Need to Know

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Status: Finished  |  Genre: Literary Fiction  |  House: Booksie Classic
A simple short story I wrote loosely based on experiences from my own life. First short story I've written. Hope you like it.

Submitted: January 21, 2012

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Submitted: January 21, 2012

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CLOCKWORK

 

I had a watch once. Not like a normal wristwatch but one of those old pocket watches on a chain. The face just smiled back at me from behind the plastic case so I figured it wasn’t an expensive watch. It wasn’t even glass. Mum found it in the house and was going to stick it in a jumble sale but I grabbed it when she wasn’t looking. It was great. It never broke, never stopped working. It just kept ticking, going on and on. It was always there if I needed the time or just needed to be interested. It was reliable.

  I kept it in one of the small drawers in my dresser. I didn’t do much with it but it was just nice knowing it was there. My dad said it was a stupid thing to keep. There was no use for it, he said, but I kept it anyway. I didn’t need a use for it. I didn’t need anything. It was mine and that was what mattered. It was mine and I could rely on it. It was mine.
  Our town wasn’t big. It took me just five minutes to walk to the school but Mum drove us every morning. We could see the school from the front door so it never really felt like we were going anywhere. School just happened. Lots of things happened but it never felt like anything really changed. School happened, the divorce happened, I happened, to put it simply. I grew up.

  I remember when Dad left. He didn’t even seem like Dad. It was just like Mum was saying bye to and old friend. An old friend who’s just turned up on the doorstep to say hello and now has somewhere to be. I don’t remember everything about when Dad left. I remember him actually leaving. That’s about it. He hugged me.
  I found the watch again a while later, still in the same drawer in my dresser, in the same room. It was still ticking, still telling me what I needed to know and nothing else. The time and that was all. It was mine. Dad came over every now and then. Sometimes he came to pick up stuff and other times I’d just come back from school and he’d be there talking with Mum. Other times, I’d go and stay at Dad’s new place and it was nice seeing Dad and all but I never knew if I was supposed to feel at home there. I didn’t know what was going on. I didn’t want to upset Mum. I didn’t really understand at the time.
  Dad never really seemed like himself when I stayed. He’d make tea and rent a film, we’d eat and watch the film and then Dad would make some hot chocolate or something. Before he moved, he was always there, he was reliable and when I was sad or worried, he’d always tell me what I needed to know and nothing else. I mean, he still did all those things but I don’t know what it was. I just couldn’t hear him ticking anymore. It took a while for Mum to start working again too. On the days when I was with her, she’d still drive us the couple hundred yards to school. When I wasn’t with her, she’d drive past the school anyway on her way into work. I never asked her why. I didn’t need to know that.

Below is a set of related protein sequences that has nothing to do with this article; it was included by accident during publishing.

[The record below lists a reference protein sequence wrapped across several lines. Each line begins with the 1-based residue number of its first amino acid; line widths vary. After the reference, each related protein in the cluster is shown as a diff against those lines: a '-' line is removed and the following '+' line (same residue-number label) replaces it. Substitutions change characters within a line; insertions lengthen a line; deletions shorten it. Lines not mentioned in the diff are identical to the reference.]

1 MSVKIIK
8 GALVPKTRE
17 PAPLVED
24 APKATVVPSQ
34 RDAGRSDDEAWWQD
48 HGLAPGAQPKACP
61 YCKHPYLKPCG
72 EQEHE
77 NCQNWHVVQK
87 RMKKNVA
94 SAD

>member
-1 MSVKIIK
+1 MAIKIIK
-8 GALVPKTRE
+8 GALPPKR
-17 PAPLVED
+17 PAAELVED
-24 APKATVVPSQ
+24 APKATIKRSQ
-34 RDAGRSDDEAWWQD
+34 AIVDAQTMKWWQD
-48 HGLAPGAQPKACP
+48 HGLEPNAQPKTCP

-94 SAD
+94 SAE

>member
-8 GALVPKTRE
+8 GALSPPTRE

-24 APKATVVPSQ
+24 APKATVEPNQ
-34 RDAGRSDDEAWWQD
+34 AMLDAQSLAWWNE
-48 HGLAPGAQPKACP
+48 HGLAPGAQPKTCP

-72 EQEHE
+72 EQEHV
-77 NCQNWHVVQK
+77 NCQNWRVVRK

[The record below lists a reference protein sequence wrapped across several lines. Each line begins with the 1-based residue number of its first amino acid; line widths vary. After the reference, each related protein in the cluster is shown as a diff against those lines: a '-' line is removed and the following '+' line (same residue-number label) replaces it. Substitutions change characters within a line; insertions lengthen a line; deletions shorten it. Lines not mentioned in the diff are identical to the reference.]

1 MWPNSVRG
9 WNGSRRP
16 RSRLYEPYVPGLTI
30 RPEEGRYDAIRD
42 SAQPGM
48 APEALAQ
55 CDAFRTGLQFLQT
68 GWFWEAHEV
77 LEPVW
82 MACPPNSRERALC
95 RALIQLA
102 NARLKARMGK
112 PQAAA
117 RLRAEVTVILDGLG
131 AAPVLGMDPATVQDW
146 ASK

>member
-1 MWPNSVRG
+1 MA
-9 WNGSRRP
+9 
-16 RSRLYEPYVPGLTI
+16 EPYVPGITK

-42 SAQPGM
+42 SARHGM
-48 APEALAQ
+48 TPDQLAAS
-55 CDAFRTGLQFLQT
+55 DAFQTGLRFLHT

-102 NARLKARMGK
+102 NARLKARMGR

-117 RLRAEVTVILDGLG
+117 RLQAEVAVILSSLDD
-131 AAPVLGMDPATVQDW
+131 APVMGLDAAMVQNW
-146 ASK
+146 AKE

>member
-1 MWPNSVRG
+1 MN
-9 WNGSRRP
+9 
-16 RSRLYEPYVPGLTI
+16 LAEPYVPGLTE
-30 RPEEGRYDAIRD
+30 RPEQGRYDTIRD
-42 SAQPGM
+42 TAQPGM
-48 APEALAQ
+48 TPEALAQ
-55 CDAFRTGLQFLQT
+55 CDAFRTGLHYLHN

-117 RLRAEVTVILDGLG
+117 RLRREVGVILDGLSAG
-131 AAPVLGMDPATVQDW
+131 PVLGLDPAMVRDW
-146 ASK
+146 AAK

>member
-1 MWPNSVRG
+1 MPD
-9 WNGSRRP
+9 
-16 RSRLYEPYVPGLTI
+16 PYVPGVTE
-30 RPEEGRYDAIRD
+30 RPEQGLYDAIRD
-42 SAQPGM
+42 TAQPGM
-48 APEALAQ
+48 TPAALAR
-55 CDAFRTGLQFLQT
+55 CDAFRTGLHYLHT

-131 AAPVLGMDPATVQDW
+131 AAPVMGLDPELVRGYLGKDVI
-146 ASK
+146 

Summer of that year was a record year for temperatures. Dad would always ask if I fancied going somewhere at the weekend because of the weather and how we shouldn’t waste it. I didn’t really get what he meant as we pulled up at the cinema. The film was good. It was long. It had gone on for too long and I just didn’t enjoy it towards the end.
  I found the watch again that summer. It was one of the days I was with Mum. She was moving out too. The house was too big for just her. Boxes were stacked up in every corridor. I didn’t know she had so much stuff, so much baggage. She said she’d cleaned out my room and my stuff from hers was all going to be taken to Dad’s for a bit until she got settled in. I was just going to stay with Dad until then. I saw the dresser in the garden. It was so hot. I had to pull my sleeve over my hand just to touch the handle. I found the watch in the same drawer in the same dresser. The cheap plastic case had warped a bit with the heat I presume. The face still smiled back at me, still ticking, always telling me what I needed to know and nothing more. I didn’t need anything else. I helped one of the removal guys with my boxes onto the big truck. I was a bit older now so didn’t struggle too much with the boxes. I was relieved once they were all up though. I didn’t need anything else. Mum was moving out, I was staying with Dad. I didn’t need anything else. That was how it was for a while. I just jumped for a while between the two places. I was with Dad for a couple days, and then Mum, and then Dad, and then Mum. It was like clockwork. That was my life for one year. It just kept on ticking, like clockwork. That was what most of my life was like – clockwork. I never really used it but it smiled back at me from time to time. It never broke, never stopped working. It just kept ticking, going on and on. It was always there if I needed it or just needed to be interested for a while. It was reliable. I didn’t need anything else. It was mine.

 

 


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